Not very many people took advantage of the new middle-of-the-day train between Stockton, Tracy and San Jose, but Altamont Commuter Express employees are convinced it’s a good start.
“Midday trains are usually a very slow burn,” said ACE chief executive Stacey Mortensen, who said she hoped up to 250 people would eventually catch the service that began Monday.
Mortensen said existing services were expected to fill as customers gained more options for leaving Tracy and returning home.
The new westbound train, which leaves Tracy for San Jose at 10 a.m., and the new eastbound train, which leaves Tracy for Stockton at 1:45 p.m., opens up the Bay Area to seniors and students Monday through Friday, Mortensen said.
The midday trains are using three cars with up to 380 seats — but she said one might move to another service to relieve crowding there.
The new trains connect with the Bakersfield Amtrak line in Stockton, and all services connect with the San Francisco Bay Area Rapid Transit system in Pleasanton.
Aboard Tuesday’s new morning service, ACE operations manager Hubert Hanrahan said commuter numbers were slightly stronger than they were Monday, when about 30 passengers hitched a ride on the inaugural run. He said he expected the number to grow by Friday as word and advertising spreads.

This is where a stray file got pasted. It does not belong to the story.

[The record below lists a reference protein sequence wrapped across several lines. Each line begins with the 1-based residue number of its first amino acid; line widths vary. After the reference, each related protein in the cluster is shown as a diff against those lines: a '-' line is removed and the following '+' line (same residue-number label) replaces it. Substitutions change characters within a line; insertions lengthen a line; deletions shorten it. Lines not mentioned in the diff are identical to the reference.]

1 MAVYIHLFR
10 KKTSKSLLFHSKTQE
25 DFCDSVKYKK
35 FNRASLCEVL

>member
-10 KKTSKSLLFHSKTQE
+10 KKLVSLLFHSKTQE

Cisco Systems compliance engineer and frequent ACE traveler Keith Han, who was one of four people to catch the 10 a.m. service from Tracy on Tuesday, said the new timetable would make it easier to bring his wife and three kids to San Jose for day-trips.
He said three existing services, which leave Tracy between 4:52 a.m. and 6:58 a.m., are too early for his family.
“Now it’s more convenient because we don’t have to rush,” he said.
A round-trip between Tracy and San Jose costs an adult $15.
The new train is part of an overall effort to improve ACE service. More than 20 ACE trains on the existing morning and evening runs were delayed by between 15 and 45 minutes this month, and Mortensen said she hoped dedicated ACE rails would cut back on delays within three years.
“The economy out here is booming and (Union Pacific is) pushing a lot of freight containers through this area … So the capacity that we have is just slowly ebbing away.
“My full-time effort is to try to get our own track. We’re going to buy it where we can, lease it where we can, and build it where we can.”
Copper wire thieves also caused delays by stealing overhead wires that allow ACE trains to communicate with one another. Mortensen said ACE was trying to work around this by switching to radio communications.